[REVIEW GRANTED] People v. Salas (2004) 120 Cal.App.4th 590e [-- Cal.Rptr.3d --]

, REVIEW GRANTED People v. Salas (2004)120 Cal.App.4th 590e [-- Cal.Rptr.3d --]

[No. B159750. Second Dist., Div. Two. Jul. 20, 2004.]

THE PEOPLE, Plaintiff and Respondent, v. JAVIER O. SALAS et al., Defendants and Appellants.

[Modification of opinion (119 Cal.App.4th 805) on denial of petition for rehearing.]


It is ordered that the opinion filed herein on June 21, 2004, be modified as follows:

1. On page 21 [119 Cal.App.4th 826, advance report], subheading B., the words "Section 25110" are deleted and is changed to "Selling Unregistered, Nonexempt Securities" so subheading B. reads:

B. Selling Unregistered, Nonexempt Securities Includes a Knowledge Requirement

2. The last line of the first full paragraph on page 21 [119 Cal.App.4th 827, advance report, line 3], beginning "is an element of" delete the word "a" before "such," and after the word "crimes," and at the end of that paragraph, add as footnote 18 the following footnote, which will require renumbering of all subsequent footnotes:

18. Nothing in our discussion is intended to suggest that knowledge of, or criminal negligence in not knowing, the facts that render securities nonexempt undermines the burden of proof set forth in section 25163.

3. On page 23, in the third paragraph, line 3 [119 Cal.App.4th 829, advance report, line 3], after the word "knowing" delete the words "the facts," and on page 24, line 1, before the word "removed," add the words "the securities were unregistered and the facts that," so that the sentence reads, as follows:

In light of these legal principles, we hold that appellants could not have intentionally sold unregistered and nonexempt securities unless they sold such securities knowing (or lacking that knowledge as a result of criminal negligence) that the securities were unregistered and the facts that removed the securities from the section 25102, subdivision (f) exemption. [The text of the original footnotes remains unchanged.] [120 Cal.App.4th 590f]

4. On page 27, the first full paragraph [119 Cal.App.4th 831, advance report, 2d par.], beginning "The trial court's instructions to the jury" is deleted and the following paragraph is inserted in its place:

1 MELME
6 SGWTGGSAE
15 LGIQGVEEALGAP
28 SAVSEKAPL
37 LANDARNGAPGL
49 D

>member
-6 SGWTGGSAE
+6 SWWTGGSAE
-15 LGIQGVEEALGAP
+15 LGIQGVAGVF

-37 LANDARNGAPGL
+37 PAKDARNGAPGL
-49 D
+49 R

The trial court's instructions to the jury were defective. They did not advise the jury that the People were required to prove that appellants knew, or were criminally negligent in not knowing, that the securities were unregistered and that it was a defense to the charge that appellants did not know, or were criminally negligent in not knowing, the facts making the securities nonexempt. (Simon, supra, 9 Cal.4th at p. 522.) Nor did the trial court instruct that appellants needed only to raise a reasonable doubt that they sold nonexempt securities. The trial court instructed that it was no defense to the charge of selling unregistered, nonexempt securities that appellant acted in good faith. The jury might have concluded that appellants were acting in good faith if they were unaware of the facts that made their conduct criminal (i.e., that there were more than 35 investors), but in light of that instruction, it was required to find appellants guilty. Therefore, on remand, the trial court must correct its instruction.

5. On page 27 [119 Cal.App.4th 831, advance report], subheading D., the words "on the Elements of Section 25110" are deleted so subheading D. reads:

D. Although the Trial Court Erred in Instructing the Jury, the Error Was Harmless as to Salas, But Not as to Patrick

6. On page 27, the second full paragraph [119 Cal.App.4th 831, advance report], beginning "Having concluded that the jury instructions were erroneous" is deleted in its entirety.

7. On page 27 [119 Cal.App.4th 832, advance report], underneath subheading "1. Salas," and before "The parties stipulated that," add the following sentence: "Even under the more stringent beyond a reasonable doubt standard set forth in Chapman v. California (1967) 368 U.S. 18, 23-24, the instructional error was harmless as to Salas." The paragraph now reads:

Even under the more stringent beyond a reasonable doubt standard set forth in Chapman v. California (1967) 368 U.S. 18, 23-24, the instructional error was harmless as to Salas. The parties stipulated that the investments in 201 Boylston Street Associates were securities and that no application to register them had been filed. In light of the stipulations, by finding appellants guilty of selling unregistered, nonexempt securities within the meaning of section 25102, subdivision (f), the jury necessarily found that the securities [120 Cal.App.4th 590g] were not exempt. In order to make that finding, it had to have concluded that one or more of the requirements for exemption was unsatisfied.

8. On page 32, the last paragraph [119 Cal.App.4th 836, advance report, 2d full par.], delete the second through the fifth sentences, and replace with the following:

He testified that he believed the investments he was soliciting were exempt from registration, thereby indicating that he knew the securities were unregistered. But he was merely a salesman for whom there was no evidence that he knew facts making the investments nonexempt. He had no control or management authority for AJOI which might impose upon him the duty to make certain that the exemption requirements were met or render him criminally negligent for not knowing those facts. Even under the more lenient People v. Watson (1956) 46 Cal.2d 818, 836 standard, we cannot say that there is no reasonable probability that had the jury been properly instructed regarding the knowledge requirements, the verdict would have been different.

There is no change in the judgment.

Respondent's petition for rehearing is denied.

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